Progress report

Today The Rub, at 28,626 words, surpasses my previous novel draft of December, which at 28,344 words was somewhat shy of the third I had claimed for it. That’s a net of 282 words—not bad for seven and a half months of work.

Back in February it was a difficult decision to start over. Now, with the two documents at about the same length and The Rub in a state more or less what I had envisioned for it when I restarted, it’s a good time to sit down and consider how the new novel stacks up against its predecessor, which is precisely why I goaded Ross, the only individual unlucky enough to read my drafts, to proclaim, “Yes, Aaron, starting over was the right decision.” But he wouldn’t be goaded. He doesn’t care for goading.

So I’ll just have to toot my own horn and say, yes, self, it was the right decision. Totally right. Couldn’t have been righter, self, if I do say so myself.

Next week: Why I’m throwing away everything I’ve written and starting over from scratch

Beginnings are hard

In February, obeying the rules of what they call the Balenchesky System in writing classes, I threw away my novel draft (then about a third done), deciding to keep (more-or-less) one third of the storyline. I couldn’t wait to get started on a new beginning. In March, having tried out five or six first chapters, I was so thoroughly disgruntled with beginnings that I swore them off, claiming an intention to simply not have one. In April I wrote Chapter 2. By the middle of May, in a change of fates, I had not only written a beginning but completed the first four chapters of what had come to be known tentatively as The Rub. On the last day of June I finally decided to blog about it.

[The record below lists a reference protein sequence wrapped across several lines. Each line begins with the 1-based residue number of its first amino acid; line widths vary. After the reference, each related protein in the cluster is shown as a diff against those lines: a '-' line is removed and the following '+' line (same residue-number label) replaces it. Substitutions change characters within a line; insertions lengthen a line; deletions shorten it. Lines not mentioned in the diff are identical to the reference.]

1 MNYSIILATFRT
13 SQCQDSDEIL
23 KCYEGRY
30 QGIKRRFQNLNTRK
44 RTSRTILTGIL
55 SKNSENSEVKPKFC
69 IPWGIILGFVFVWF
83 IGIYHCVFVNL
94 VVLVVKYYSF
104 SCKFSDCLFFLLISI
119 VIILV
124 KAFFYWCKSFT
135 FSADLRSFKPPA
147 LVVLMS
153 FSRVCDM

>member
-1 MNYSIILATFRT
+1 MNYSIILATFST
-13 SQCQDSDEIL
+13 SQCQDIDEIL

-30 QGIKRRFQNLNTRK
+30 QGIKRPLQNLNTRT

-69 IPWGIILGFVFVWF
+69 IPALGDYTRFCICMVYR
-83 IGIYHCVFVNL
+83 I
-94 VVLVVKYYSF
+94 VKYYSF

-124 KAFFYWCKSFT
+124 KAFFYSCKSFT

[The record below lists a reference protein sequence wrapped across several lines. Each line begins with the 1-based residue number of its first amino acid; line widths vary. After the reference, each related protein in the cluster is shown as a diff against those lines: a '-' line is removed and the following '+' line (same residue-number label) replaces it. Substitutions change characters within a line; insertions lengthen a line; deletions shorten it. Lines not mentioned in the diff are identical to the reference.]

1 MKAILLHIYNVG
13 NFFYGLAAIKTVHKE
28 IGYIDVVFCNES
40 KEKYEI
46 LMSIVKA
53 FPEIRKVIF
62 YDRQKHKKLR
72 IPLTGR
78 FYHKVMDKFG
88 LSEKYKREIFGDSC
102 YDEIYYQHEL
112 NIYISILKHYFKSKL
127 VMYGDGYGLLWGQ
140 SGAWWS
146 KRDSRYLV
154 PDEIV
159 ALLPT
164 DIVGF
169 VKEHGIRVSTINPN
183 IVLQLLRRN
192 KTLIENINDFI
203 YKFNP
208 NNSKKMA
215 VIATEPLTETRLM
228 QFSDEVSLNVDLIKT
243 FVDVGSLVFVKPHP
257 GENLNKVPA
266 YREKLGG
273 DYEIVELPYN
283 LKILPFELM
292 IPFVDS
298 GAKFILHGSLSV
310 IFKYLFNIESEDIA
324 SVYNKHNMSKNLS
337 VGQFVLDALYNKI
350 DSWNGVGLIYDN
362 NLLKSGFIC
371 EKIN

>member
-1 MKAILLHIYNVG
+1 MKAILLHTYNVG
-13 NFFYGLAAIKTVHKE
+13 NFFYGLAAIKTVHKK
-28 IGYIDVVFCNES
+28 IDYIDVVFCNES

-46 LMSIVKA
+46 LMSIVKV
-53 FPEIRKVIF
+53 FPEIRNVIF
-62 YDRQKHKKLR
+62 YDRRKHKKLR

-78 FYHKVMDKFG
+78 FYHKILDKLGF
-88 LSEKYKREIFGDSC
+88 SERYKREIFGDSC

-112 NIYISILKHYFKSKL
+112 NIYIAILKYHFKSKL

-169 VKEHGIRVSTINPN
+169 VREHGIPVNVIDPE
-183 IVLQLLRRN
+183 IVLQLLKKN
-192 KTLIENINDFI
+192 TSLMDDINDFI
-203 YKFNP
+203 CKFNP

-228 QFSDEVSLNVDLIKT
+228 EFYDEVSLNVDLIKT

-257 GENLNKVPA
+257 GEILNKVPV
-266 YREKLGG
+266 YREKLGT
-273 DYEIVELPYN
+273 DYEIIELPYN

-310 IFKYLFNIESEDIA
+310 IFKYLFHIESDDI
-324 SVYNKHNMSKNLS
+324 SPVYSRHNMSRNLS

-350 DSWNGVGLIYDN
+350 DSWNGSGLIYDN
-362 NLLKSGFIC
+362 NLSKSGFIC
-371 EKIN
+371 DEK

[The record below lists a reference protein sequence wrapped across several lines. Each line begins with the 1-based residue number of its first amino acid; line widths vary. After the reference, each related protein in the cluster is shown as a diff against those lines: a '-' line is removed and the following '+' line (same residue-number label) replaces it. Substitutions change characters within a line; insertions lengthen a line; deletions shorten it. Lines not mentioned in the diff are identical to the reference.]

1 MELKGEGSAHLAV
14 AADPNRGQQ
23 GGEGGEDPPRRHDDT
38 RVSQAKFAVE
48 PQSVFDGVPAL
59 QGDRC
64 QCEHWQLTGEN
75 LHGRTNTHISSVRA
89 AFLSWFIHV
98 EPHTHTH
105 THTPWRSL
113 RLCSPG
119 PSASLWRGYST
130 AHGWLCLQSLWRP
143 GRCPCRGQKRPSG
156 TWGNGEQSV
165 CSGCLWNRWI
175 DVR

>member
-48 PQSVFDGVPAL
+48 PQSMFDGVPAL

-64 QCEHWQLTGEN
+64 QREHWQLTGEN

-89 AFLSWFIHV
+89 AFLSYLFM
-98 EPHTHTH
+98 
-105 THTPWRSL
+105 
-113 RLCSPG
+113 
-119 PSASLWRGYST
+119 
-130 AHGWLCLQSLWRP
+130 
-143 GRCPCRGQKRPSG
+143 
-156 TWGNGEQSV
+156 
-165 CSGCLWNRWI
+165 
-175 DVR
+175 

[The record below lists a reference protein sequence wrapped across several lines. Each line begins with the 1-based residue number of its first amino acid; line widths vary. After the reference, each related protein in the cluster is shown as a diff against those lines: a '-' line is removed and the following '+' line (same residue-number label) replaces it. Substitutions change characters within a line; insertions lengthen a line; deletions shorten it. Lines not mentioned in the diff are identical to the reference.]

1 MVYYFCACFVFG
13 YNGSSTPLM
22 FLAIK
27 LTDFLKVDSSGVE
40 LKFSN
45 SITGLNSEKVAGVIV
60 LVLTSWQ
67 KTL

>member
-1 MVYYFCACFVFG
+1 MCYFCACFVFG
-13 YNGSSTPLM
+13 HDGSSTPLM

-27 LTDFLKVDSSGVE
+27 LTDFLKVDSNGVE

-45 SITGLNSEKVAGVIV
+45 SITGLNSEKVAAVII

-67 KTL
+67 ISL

Beginnings are hard. I used to think beginnings were easy, but that’s just because all I ever wrote were beginnings. In a whoosh of inspiration I’d splash across the page a brilliant beginning for a tale—probably the most brilliantist thing ever—but come to think of it, it wasn’t really a beginning at all (even if brilliant), because what kind of beginning exists without the other bits, the meat of the story?

But it turns out the more I know about a story at the start, the more raw data I have to obsess about. Unfortunately there’s no opportunity to blithely splash down whatever comes to mind. What I mean is: I splashed down five or six or ten beginnings, and none of them were any good. When it came to The Rub, I obsessed a lot.

Disclaimer: If your eyes go all crossed trying to follow this, skip to the next paragraph. It’s okay. I would.